Taking trains around Europe is a time-honored tradition for college kids. Have you done any of that backpack traveling?
I’ve actually taken the last train to Paris. I remember the one tunnel that you’re in for 30 to 40 minutes. I also remember growing up and taking the Amtrak train going to Pennsylvania from New York, and just how soothing it was, just staring out the window. Trains have such a hypnotic feel to them, and that’s why the music [on the album] has such a hypnotic feel to it.

During the recording, you were quoted as saying that you were going to do brand-new things with your voice on this album. What did you mean by that?
We went through that whole anti-Auto-Tune phase. The whole world thought that any effect on your voice was Auto-Tune. People have been putting effects on their voices for years! And it wasn’t about an effect so much as it was a tone. I wanted you to feel the pain and desire in that voice. Most of the stuff, it's my natural voice, just said in a tone of a character, of a feeling. It’s not me trying to sing notes, it was me trying to express a feeling. It's a way to like sing-talk. It's the way my soul sounds. I was trying to express the definition that was in my soul. Whether I accomplished that or not …

What did your group mates, Dawn Richard and Kalenna Harper, bring to the process?
You're looking at the making of the biggest R&B soul-pop stars. They’re diamonds in the rough. These girls got a certain flavor and swagger, which is rare in this marketplace. Most female artists, they all have something [in common]. [One particular] song could go for any of the top five females. But when you hear the girls in Dirty Money, you know that’s a Dirty Money girl. You can’t give us a Beyoncé song, you can’t give us a Lady Gaga or a Pink song and we make that hit. We gotta make it Dirty Money. That right there, when that connects, that's dangerous. And I’ve been there with an artist called Mary J. Blige on What's the 411?. That’s some dangerous shit when you don’t get the publisher just sending you the top hot track, when you gotta actually go be the artist. You can’t send Outkast a joint that’s a No. 1 record that the publisher has. And it's the same thing with Dirty Money.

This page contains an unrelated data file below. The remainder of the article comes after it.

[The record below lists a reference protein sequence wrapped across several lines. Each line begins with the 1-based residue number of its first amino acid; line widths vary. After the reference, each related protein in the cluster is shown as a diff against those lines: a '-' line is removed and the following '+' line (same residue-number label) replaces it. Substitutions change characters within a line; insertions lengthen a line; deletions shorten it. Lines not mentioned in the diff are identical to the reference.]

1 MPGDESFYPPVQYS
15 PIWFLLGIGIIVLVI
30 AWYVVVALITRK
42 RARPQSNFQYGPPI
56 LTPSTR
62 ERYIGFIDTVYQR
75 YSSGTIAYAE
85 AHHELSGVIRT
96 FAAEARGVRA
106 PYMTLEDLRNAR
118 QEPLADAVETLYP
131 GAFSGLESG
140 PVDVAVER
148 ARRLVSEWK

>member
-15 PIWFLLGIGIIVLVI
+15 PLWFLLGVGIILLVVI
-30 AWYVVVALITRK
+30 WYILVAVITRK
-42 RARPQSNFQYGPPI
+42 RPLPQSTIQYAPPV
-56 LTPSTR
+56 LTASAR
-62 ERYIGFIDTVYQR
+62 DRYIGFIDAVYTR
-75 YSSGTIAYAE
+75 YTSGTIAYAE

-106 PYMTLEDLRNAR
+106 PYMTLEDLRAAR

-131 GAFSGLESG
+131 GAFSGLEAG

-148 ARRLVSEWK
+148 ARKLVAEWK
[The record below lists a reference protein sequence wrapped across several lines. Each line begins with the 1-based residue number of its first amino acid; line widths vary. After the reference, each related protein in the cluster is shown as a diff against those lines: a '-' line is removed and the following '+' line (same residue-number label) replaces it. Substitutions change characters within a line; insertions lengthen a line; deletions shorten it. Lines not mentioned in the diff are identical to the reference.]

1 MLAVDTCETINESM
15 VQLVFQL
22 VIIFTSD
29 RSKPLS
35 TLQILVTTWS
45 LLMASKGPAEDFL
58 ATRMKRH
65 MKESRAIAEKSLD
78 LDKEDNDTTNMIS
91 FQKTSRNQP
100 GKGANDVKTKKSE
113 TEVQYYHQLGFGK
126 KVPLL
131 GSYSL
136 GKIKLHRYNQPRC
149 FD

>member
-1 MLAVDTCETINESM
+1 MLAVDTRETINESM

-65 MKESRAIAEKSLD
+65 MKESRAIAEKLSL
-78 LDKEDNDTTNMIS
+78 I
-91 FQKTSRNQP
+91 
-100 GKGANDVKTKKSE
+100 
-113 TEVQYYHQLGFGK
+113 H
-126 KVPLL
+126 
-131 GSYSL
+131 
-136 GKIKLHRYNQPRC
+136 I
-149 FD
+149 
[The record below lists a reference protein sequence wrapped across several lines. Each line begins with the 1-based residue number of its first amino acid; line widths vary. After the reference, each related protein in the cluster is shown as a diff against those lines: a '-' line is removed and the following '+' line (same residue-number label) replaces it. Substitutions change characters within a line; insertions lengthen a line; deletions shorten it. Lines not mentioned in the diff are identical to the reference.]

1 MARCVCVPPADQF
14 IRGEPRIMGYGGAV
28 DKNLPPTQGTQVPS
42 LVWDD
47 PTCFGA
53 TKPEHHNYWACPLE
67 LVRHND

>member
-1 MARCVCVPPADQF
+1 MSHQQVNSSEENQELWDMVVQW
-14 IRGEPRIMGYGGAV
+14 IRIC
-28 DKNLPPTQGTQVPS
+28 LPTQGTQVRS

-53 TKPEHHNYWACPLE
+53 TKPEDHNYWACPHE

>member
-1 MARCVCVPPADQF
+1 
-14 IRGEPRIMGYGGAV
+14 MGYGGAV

On one track, “Coming Home,” you talk extensively about your family. Was it hard to get that personal?
Nah, I wanted to do that. I co-wrote that with Jay-Z. He knows me so much as a friend, there were some lines that he threw out that were like, "This is what I feel [about you], I know it's uncomfortable that I’m saying it right now. You sure you wanna say that?" If I wanna say it, I’m gonna say it. If I bare my soul, I’m gonna put that shit up one time and put it in the history books.

So you actually sat down with Jay-Z and worked on the lyrics?
This was like sculpting a work of art. We worked on that shit for a month. One month. One record. That man got other shit to do. That's the way he is with records. It don’t matter what it’s for, he gonna make it be the best record that it can be.

You've been up front about using ghostwriters in the past. But this time you collaborated on the lyrics?
I used to just sit down and have my lyrics given to me, but because this album is so personal I really had to sit down and say what’s on my mind.

How does that work?
I get the idea of the song, I go in the studio, I mumble the melody, I put down a couple of catchphrases, I work it as far as I can. And then I bring in a co-writer that’s good for the song. A Drake, or a Rick Ross, or even a Jay-Z. I guess I’m blessed with the opportunity, like a singer, that can work with other songwriters. In rap it hasn’t necessarily been cool, but I think that's my own allegiance to the song. If somebody could help me make the song better, I don’t really care what other people think. I know I co-wrote more than half of my album, which is the most I’ve ever written in my life. On my own projects.

So before, how would it work with the ghostwriters?
Before, mostly, I would sit in the room and I wouldn’t even do any writing. And that’s when I came up with the phrase “Don't worry if I write rhymes, I write checks.” But at the same time, I couldn’t just do that cop-out. I call Mos Def, he says, "I’m not writing for you, you write for yourself, 'cause you can do it." And that’s what got me.

One last thing: Have you gotten a chance to speak to Shyne?
I haven’t spoken to him. He had reached out to me. I haven’t connected with him. I spoke to him before he got out.

He's in Israel now.
Yeah. I heard he’s doing pretty good. I think he’s almost a rabbi or something.

Photo: Larry Busacca/Getty Images for City of Hope